Review by J Hunter
Photographs by Andrzej Pilarczyk
The little girl in the front row was about my niece’s age, and for most of the Brubeck Brothers Quartet’s two-set performance at Skidmore’s Arthur Zankel Music Center, she’d been having a famously good time – dancing, clapping, spinning, and smiling the biggest smile you ever wanted to see. Then in the second set, just as bassist Chris Brubeck announced the song “Friends Across Time,” the girl burst into tears and loudly announced, “Mommy, I wanna go home!”
Amidst the laughter from the crowd (most of whom were as endeared by the girl’s earlier behavior as I was), pianist Chuck Lamb cracked, “She HATES that song!”
The mother gathered the crying girl up in her arms and started carrying her out of the hall. I looked over at Brubeck, and was surprised to see him caught up in hysterical laughter, holding his bass trombone in his hands. Then he stepped up to the mic and told us, “I think my granddaughter just hit the wall!” Laughter and “Awwwwwwwws” ensued, and the departing girl got what might have been her first round of applause.
Her familial relationship to Brubeck aside, the girl was just physicalizing what the full house had been feeling throughout the night. The BBQ is not a heavy act, in that they don’t try to beat you senseless with labyrinthine free jazz or pitch-dark excursions into the band’s collective Id. They’re about well-played, well-structured contemporary music that’s got light and hope at its center. And that’s no surprise. Anyone who smiles as often (and as well) as Brubeck does is not going to spend a lot of time trying to be jazz’ answer to Arnold Schoenberg; he’s going to give you music that starts inside a big, warm heart and is filtered through the mind of an accomplished educator. And it helps that he’s got three like-minded partners (including drummer/brother Dan Brubeck) who make the package complete.
Noting that “It’s Friday the 13th,” Brubeck told us, “We’re lucky you’re here. We hope you feel lucky to be here, too!” With that, he counted the band into guitarist Mike DeMicco’s “West of One,” a cool bit of Y2K West Coast not that far removed from the music Chris & Dan’s father has been giving us for nearly seven decades. DeMicco served up hollow-body goodness right from the jump, while Lamb comped lightly and Dan painted with brushes. Lamb eventually took the spotlight, keeping things spare but showing an undeniable affinity for the blues, and as he ramped up the energy on this perfect driving-up-Route-1 tune, Dan started dropping more bombs. Chris’ bass was far too low in the mix, but that didn’t seem to effect either his performance or the quartet’s. Realizing that his instrument was still in the background, Chris scatted his solo as he played it.
The soundman finally found the range on the next tune, allowing Brubeck to contribute a conga-esque tone to Dan’s Latin original “Dance of the Shadows.” While the drummer can certainly bring the noise with the best of them, he’s as much of a happier as he is a banger – maybe more. He broke out a bright timbale sound for “Shadows” and Lamb’s new piece “Girl from Massapequa” (which is based on… well, on the song you think it is), and Dan put his own indelible imprint on the Brubeck the Elder classics “Take Five” and “Blue Rondo a la Turk” – both of which feature iconic drum solos by the late Joe Morello on the original recordings.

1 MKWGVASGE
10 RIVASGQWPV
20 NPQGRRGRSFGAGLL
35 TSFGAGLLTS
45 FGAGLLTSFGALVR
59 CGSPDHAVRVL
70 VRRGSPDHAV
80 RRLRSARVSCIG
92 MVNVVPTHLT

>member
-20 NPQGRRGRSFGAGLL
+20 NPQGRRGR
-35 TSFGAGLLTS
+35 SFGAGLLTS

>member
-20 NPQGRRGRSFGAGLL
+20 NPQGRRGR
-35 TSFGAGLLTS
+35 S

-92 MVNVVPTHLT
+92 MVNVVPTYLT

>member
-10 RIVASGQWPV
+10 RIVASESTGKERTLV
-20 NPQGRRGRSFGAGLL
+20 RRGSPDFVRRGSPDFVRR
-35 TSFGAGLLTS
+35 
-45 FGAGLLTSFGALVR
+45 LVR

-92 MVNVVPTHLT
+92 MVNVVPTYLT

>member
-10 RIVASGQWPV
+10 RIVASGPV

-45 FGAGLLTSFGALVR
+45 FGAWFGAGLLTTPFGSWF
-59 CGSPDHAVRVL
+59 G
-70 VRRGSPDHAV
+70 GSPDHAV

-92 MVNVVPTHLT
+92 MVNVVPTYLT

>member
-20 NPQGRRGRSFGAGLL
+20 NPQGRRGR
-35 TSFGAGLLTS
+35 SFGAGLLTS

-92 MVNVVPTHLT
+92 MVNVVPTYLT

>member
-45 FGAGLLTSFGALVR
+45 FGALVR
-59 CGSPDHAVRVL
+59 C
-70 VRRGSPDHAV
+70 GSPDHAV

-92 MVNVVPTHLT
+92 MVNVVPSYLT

I’ve likened DeMicco’s guitar sound to Pat Metheny and John Abercrombie, and there were certainly elements from both guitarists on knife-sharp originals like “Eclipse” and “7th Sense.” But at the end of the day, most of his approach harkens back to the Brubeck the Elder contemporary Wes Montgomery. This link was at its strongest on DeMicco’s lovely, in-the-clear opening to “Kathy’s Waltz,” another DBQ classic that the BBQ not only doesn’t shy away from, but does their best to bring into the next century while showing the original recordings all the respect they deserve. Lamb’s generally tough sound is one of the differentiators on those pieces, but Lamb can get soft and classical, too, as he did in his own in-the-clear moment – a free-cum-classical introduction to “Cool on the Coast.” Lamb also added some tangy electric piano to “7th” and “Take Five.”
Chris may have been still locked into “a great residency” at Skidmore (which he thanked Skidmore artist-in-residence John Nazarenko for making possible), but he broke down the time signature of every piece he announced, as well as inserting little factoids about the piece’s history. Then again, the man is a career educator, in addition to being a hellacious bass player, so that may just be how he’s wired. Either way, his personal warmth and love for the music he plays washed over us in waves suitable for any Pacific Coast beach. The best tidbit came when he told us “Kathy’s Waltz” was inspired by his sister Kathy, who – at a certain age – liked to dance and pirouette around the room all day, every day.
“Was that bad?” Lamb asked.
“It wasn’t good,” Chris giggled, eliciting more laughter from the crowd.
The Brubeck Brothers Quartet wasn’t bad. They weren’t good, either – they were great.
THE BRUBECK BROTHERS QUARTET SET LIST
West of One
Dance of the Shadows
Lamb solo/Cool on the Coast
Girl from Massapequa
Friends Across Time
Blue Rondo a la Turk